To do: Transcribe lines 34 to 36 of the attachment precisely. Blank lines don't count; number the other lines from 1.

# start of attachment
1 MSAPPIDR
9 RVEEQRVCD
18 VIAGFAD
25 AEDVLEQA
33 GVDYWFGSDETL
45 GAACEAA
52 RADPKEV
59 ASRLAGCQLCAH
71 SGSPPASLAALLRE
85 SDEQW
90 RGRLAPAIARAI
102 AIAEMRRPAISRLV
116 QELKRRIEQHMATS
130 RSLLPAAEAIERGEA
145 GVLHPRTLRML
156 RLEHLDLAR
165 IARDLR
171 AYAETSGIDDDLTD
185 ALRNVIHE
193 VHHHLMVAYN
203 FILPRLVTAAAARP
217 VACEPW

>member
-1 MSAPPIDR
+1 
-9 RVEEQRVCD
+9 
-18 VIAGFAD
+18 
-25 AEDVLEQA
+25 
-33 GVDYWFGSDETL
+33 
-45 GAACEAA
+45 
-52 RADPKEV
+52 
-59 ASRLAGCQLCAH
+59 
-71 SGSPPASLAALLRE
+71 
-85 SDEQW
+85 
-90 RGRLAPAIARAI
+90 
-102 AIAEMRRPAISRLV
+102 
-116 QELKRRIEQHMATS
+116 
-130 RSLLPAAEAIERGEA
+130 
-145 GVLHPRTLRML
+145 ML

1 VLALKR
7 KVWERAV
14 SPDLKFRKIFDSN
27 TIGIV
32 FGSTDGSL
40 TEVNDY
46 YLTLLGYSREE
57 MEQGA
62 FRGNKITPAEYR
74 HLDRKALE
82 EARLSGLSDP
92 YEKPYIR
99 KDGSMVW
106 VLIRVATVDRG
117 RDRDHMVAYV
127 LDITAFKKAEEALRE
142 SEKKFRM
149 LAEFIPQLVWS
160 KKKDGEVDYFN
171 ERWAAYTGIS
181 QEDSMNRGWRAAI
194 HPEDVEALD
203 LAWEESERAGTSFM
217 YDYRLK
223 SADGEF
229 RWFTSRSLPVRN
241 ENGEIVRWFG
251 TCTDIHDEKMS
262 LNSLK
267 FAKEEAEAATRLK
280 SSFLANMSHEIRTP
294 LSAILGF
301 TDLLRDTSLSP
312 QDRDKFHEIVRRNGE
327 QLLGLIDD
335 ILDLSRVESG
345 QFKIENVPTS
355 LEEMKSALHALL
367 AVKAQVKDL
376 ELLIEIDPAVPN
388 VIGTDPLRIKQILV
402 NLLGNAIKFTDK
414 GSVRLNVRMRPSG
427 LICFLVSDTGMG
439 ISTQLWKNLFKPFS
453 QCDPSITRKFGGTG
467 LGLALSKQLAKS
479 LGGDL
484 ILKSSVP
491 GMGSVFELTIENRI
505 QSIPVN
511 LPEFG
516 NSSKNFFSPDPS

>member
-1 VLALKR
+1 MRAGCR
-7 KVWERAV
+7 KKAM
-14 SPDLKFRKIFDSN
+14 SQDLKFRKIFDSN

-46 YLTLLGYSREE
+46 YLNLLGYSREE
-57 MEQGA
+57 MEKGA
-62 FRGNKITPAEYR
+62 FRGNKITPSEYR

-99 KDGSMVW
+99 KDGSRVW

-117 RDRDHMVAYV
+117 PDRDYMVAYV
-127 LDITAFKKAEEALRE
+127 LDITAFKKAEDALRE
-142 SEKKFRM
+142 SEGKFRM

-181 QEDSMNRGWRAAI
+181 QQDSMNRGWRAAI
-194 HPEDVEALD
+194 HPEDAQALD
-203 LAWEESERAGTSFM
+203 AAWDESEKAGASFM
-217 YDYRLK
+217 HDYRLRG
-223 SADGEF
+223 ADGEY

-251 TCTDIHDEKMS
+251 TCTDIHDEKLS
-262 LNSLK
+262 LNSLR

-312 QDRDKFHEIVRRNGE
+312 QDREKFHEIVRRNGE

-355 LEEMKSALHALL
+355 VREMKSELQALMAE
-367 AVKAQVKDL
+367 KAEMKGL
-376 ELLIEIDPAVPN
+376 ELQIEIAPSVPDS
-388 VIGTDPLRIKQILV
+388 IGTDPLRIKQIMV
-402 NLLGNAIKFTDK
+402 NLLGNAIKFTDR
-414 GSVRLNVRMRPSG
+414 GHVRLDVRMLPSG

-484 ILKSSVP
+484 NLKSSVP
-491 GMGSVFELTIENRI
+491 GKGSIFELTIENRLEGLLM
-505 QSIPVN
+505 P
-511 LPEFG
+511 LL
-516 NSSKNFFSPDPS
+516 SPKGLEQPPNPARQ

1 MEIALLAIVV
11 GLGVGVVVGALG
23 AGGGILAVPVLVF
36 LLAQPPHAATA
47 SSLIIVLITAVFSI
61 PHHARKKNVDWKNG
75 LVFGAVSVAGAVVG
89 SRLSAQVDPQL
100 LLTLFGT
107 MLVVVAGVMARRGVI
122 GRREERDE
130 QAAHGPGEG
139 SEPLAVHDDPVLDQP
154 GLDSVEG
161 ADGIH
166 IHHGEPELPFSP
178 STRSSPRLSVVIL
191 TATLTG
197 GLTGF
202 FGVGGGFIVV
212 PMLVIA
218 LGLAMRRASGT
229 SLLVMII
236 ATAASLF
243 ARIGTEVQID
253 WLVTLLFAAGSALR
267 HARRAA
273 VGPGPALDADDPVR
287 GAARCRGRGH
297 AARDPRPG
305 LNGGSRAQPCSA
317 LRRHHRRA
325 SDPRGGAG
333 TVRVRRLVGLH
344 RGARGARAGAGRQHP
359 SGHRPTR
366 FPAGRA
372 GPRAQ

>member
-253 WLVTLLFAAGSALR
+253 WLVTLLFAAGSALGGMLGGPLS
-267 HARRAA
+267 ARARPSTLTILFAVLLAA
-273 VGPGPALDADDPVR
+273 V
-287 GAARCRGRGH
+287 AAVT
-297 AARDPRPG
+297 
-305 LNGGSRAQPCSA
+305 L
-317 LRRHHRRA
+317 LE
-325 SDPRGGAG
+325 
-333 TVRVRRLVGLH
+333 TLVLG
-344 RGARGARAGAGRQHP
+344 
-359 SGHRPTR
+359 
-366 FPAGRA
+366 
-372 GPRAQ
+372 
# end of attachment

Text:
-45 GAACEAA
+45 
-52 RADPKEV